The Shaq-Kobe Lakers imploded because, as any coach will tell you, when your two best players hate each other and one has narcissistic tendencies and the other is overweight and lazy and the first one gets arrested for sexual assault and tells police that the second one pays women other than his wife to sleep with him, you're going to have chemistry problems. The Lakers wisely chose Kobe over Shaq (more on that in a second). But for two more years, there were rumors that Bryant might get dealt -- the Lakers were struggling and he seemed miserable and wanted out. The Lakers wisely stayed the course, and now look at them.

The Shaq-Kobe Lakers had their last stand in 2004, when they melted down against the Pistons in the Finals. The Pistons still don't get enough credit for applying the heat that caused the melting, but that's another column. Anyway, the Pistons were There through 2008, when they lost to the Celtics in the conference Finals. Then they traded Chauncey Billups to Denver and they have been flailing ever since.

The funny thing about the Pistons is that GM Joe Dumars gets accused of breaking up the team too early and too late. Some say he should have split the team before he did. But that's silly; if the Celtics had not acquired Kevin Garnett (which happened late in the summer of 2007), Detroit probably would have made the 2008 Finals and might have won the title. As for keeping the team together longer ... well, we'll never know what would have happened.

Meanwhile, Shaq was in Miami, where he slimmed down, helped the Heat win the 2006 title, signed an enormous contract extension and spent most of it on pizza. The Heat almost instantly fell apart and have been trying to build another title contender around Dwyane Wade ever since. They traded Shaq to ...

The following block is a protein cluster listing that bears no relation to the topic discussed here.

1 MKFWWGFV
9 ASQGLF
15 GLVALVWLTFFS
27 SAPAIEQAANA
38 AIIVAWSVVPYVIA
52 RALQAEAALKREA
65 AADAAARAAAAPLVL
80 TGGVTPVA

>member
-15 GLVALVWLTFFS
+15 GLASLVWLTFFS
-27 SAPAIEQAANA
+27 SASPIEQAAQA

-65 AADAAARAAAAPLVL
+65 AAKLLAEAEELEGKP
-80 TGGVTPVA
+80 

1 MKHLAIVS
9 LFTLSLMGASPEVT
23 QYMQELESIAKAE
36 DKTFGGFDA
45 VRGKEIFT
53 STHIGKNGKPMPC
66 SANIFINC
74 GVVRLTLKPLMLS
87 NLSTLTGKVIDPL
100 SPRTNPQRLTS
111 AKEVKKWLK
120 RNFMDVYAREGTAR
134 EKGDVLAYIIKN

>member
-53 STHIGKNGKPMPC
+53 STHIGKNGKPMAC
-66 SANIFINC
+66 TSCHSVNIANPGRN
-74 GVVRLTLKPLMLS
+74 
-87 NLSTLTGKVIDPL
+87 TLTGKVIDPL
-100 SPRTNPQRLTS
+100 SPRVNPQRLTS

Phoenix, of course. That was more than two years ago, and it seemed like a desperate move by the Suns at the time. That's because it was a desperate move. The Suns had spent years trying to run their way for a title, and then they suddenly got Shaq. It was like they'd spent five years trying to catch Usain Bolt, then suddenly entered the shot put.

The Suns sent Shaq to Cleveland (which itself was making a desperate move, to appease His Highness LeBron James). And that is an extremely long way of saying what's so amazing about these Suns: Two years after what appeared to be a last, desperate stab at a title, they might win one.

The other dynasty of the last decade, the Spurs, is in "Still there?" territory too -- and the Spurs seem to believe the answer is yes. They spent millions to acquire Richard Jefferson last summer (though it would surprise nobody if they try to unload him) and recently signed Manu Ginobili to a pricey contract extension. In a way, the Spurs have no choice -- Tim Duncan will play there as long as he likes, so a complete rebuilding job is not really feasible.

But you do have to wonder if the Spurs really are Still There. I suspect the answer is no, but I would have said that about the Suns and Celtics as recently as two months ago.

Now the Suns might play the Celtics in the Finals. I don't think it will happen -- I think the Lakers will win the whole thing -- but that's not really the point. It seemed like these Suns should have prepared a concession speech at least a year ago. Kudos to them for refusing to deliver it.